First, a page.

If you build it, they will come.

That’s akin to the mystical message at the heart of the popular 1989 movie “Field of Dreams,” where an Iowa farmer – played by Kevin Costner – plows down his corn to build a baseball field, which becomes its own slice of heaven for the ghosts of pro players who have long since passed.

Chicago Local 134 assistant training director Harry Ohde may not be a farmer, but he is a key part of the IBEW team building its own field of dreams for electricians looking to learn about green technologies.

The new renewable energy training field at the IBEW-NECA Technical Institute – or IN-TECH, as it’s known – will be a sprawling campus 15 miles southwest of downtown, boasting photovoltaic, wind, building automation and smart metering facilities.

And when it opens this fall, Ohde says the electricians will come.

“We want to open the training field to other IBEW locals whether they are in Illinois or elsewhere,” said Ohde, who has helped train electricians since 1995. “We want this training field to be the IBEW’s nationally recognized training facility for renewables.”

On the campus, a 100-foot cell tower rises over the landscape, which students will use to practice climbing and mounting antennae, a potentially dangerous task. Nearby, a 60-foot wind turbine and a massive solar array not only offer training opportunities, but they help contribute to the center’s status as a net-zero facility – meaning that all power consumed by IN-TECH is provided by the technology generated there, with no carbon emissions. Other features include rooftop mounted solar panels, a solar carport and more.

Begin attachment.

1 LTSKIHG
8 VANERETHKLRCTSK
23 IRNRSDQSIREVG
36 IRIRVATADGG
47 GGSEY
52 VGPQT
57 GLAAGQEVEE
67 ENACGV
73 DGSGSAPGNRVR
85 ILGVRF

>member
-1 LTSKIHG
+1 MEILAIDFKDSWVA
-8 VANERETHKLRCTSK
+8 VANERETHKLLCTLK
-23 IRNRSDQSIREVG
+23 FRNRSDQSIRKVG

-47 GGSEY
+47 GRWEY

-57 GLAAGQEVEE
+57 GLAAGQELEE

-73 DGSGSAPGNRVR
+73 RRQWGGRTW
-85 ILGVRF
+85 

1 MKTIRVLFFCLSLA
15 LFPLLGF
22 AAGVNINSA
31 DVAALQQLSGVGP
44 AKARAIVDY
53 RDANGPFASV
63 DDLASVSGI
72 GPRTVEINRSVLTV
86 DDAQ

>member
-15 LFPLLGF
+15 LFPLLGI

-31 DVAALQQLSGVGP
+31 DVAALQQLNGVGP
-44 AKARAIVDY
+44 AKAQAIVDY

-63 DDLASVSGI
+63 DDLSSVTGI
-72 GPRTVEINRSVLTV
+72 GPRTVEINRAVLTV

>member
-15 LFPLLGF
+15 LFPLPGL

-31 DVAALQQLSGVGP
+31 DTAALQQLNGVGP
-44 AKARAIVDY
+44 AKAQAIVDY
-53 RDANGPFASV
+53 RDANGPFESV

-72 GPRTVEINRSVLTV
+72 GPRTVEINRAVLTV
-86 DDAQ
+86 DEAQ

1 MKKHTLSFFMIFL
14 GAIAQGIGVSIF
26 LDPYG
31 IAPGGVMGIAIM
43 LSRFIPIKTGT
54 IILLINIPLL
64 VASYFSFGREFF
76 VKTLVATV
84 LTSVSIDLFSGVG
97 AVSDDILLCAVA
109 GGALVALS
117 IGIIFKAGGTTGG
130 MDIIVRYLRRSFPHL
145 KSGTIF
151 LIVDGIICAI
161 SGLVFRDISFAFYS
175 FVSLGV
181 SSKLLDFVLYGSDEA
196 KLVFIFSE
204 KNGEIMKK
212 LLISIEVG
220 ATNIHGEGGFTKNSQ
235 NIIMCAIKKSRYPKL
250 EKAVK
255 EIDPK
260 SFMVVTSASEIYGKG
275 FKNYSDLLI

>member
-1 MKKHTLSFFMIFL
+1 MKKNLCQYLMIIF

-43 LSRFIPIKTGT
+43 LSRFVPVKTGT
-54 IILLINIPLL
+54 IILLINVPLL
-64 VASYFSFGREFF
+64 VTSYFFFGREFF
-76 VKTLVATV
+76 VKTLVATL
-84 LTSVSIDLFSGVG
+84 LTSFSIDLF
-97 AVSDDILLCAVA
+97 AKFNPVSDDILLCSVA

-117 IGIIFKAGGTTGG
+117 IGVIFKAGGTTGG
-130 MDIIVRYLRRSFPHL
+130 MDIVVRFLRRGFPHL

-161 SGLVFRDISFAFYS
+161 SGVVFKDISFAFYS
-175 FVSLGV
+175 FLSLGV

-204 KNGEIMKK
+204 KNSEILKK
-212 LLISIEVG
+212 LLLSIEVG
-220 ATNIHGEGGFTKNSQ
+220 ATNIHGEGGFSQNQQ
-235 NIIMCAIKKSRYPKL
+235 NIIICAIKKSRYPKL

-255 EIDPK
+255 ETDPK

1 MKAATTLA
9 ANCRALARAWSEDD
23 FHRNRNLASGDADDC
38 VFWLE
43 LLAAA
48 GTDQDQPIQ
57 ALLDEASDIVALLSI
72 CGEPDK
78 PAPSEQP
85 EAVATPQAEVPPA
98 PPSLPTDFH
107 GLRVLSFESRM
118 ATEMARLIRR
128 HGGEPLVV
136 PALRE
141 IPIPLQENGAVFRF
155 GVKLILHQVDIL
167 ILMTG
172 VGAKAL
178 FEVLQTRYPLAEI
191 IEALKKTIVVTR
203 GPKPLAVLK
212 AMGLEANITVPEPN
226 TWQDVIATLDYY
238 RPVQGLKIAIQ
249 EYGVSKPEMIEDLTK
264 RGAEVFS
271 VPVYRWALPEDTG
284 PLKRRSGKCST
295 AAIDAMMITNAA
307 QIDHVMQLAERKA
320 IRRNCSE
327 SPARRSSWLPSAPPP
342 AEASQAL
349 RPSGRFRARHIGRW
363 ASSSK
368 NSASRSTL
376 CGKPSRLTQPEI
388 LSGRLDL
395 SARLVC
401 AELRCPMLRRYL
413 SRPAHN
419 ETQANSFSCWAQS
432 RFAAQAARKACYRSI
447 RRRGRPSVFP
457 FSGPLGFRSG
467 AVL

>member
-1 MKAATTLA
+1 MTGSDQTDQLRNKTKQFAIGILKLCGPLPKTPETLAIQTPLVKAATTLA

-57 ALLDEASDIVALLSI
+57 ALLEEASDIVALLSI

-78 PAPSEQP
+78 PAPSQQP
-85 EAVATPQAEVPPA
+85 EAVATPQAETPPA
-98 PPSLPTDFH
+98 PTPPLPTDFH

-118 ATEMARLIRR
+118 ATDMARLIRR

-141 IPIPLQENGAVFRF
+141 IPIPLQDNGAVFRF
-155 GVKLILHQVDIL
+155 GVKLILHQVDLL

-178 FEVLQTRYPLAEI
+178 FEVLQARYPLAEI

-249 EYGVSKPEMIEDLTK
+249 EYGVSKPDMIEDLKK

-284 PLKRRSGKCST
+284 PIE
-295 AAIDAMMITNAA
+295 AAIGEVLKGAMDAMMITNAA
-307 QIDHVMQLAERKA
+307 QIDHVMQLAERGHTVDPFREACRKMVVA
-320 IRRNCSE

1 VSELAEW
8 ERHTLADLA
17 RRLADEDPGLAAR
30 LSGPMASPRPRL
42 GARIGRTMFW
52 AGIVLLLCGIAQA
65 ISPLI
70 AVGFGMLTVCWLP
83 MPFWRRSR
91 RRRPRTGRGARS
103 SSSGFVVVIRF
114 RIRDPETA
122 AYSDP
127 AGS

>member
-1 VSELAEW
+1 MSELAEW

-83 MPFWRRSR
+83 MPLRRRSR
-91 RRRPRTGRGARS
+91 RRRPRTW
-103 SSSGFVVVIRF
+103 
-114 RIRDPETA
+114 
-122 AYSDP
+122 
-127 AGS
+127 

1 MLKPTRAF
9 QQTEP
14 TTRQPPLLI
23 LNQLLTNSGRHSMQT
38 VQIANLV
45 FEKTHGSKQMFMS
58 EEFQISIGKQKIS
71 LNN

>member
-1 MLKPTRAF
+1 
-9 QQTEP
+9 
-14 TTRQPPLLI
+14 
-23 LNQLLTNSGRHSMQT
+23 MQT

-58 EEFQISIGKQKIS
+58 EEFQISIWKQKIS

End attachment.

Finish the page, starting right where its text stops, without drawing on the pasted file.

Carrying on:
With many companies going greener, IBEW contractors are looking to man more jobs, and the training that IN-TECH offers is particularly suited for that.

“We are hoping that more contractors will bring potential customers to visit and see firsthand all of the renewable energy options,” Ohde said. “It can help show the customer that green technologies are the way to go if they are installed and maintained properly by IBEW electricians.”

An artistic rendering of the finished project, courtesy of Legat Architects

The facility was designed by Legat Architects, an area firm that prides itself on its green construction methods.

“It’s the only place [electricians] can learn how to do all these different things,” said lead architect Alan Bombick. “Other sites are exhibits, where this offers a real demo.”

Ohde said the local is also in talks with an area community college to develop a certificate program for students learning renewables. The program could dovetail with the local’s existing apprenticeship program, he said.

“IBEW 134 members are extremely excited about this cutting edge technology project,” Ohde said.

Learn more at www.ejatt.com.